Placer mining heated up in the Yukon Territory this year as mostly family owned outfits mounted more exploration programs.
The value of gold produced in the Yukon’s growing placer mining sector shot up 18 percent, according to William LeBarge, placer geologist for the Yukon Geological Survey.
The territory had 107 active placer mines in 2007, plus 24 exploratory ventures. That compared with 106 active placer mines in 2006, and nine additional exploratory properties.
With only two weeks left in the year, LeBarge reported an 8.6 percent jump in placer gold production to 63,330 crude ounces as of Dec. 17 and total value climbing 18 percent to $37.5 million. That compared with total production for 2006 of 58,294 ounces of placer gold.
Given past years, LeBarge said he expected several thousand more ounces of gold to be reported as royalties since November, but Yukon Government records showed only a few more ounces by mid-December.
More than 100 years after the discovery of gold in the Yukon, placer mining is still an important sector in the Yukon’s economy. More than 16.6 million crude ounces, or 518 metric tons, of placer gold have been produced in the Yukon — at today’s prices that would be worth more than $9 billion.
Placer mines in the Yukon are still mostly family owned with fewer than four employees. About 350 people were directly employed at 115 Yukon placer mines in 2006, and several hundred more were employed in businesses and industries that serve the placer mining sector.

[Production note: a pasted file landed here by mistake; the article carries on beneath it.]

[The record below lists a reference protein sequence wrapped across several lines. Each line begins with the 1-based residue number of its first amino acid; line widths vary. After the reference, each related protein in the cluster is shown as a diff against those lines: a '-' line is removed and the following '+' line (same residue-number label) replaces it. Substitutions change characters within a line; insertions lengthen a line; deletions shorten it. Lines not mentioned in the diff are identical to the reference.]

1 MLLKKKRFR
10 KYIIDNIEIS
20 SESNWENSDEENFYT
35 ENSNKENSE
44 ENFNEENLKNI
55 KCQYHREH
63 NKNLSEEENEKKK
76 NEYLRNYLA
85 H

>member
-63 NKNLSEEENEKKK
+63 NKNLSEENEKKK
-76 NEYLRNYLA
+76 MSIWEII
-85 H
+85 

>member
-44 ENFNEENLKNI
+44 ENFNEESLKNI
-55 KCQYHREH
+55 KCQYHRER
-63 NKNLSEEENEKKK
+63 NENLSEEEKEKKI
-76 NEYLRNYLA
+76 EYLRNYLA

Scattered over the southwestern and central areas of the territory, most of the placer operations are clustered in traditional mining areas from Whitehorse to Dawson.
YGS reported 10 operations moving to new drainages, nine outfits being sold, five new startups and four operations shutting down.
Indian River, Dominion Creek lead packPlacer mines on the Indian River and Dominion Creek, and their tributaries, accounted for 24,421 ounces, or 38.6 percent of total production this year, compared with 18,008 ounces, or 30.9 percent in 2006.
Production at the Forty Mile, Sixtymile and Moosehorn range also rose, accounting for 23 percent of total output, up from 16 percent last year.
The largest drop in production occurred on the Klondike, Bonanza and Hunker watersheds, down 8 percentage points from 26.5 percent of total 2006 production to 18.4 percent of this year’s output.
Recent trends in the sector include small, inactive mines being purchased by investors from southern Canada and larger operators acquiring multiple properties and growing in size, LeBarge said.
Yukon officials also report a shift to mining in traditional unglaciated areas and expect placer mining and exploration to increase in the territory over the next few years.
“I think as far as placer mining and exploration activity, we will see an increase (in 2008), although it’s difficult to say how much,” LeBarge said. “Fuel prices and the new standards for water quality, which take effect next season, will be major factors that could offset much of the increases in mining activity related to higher gold prices.”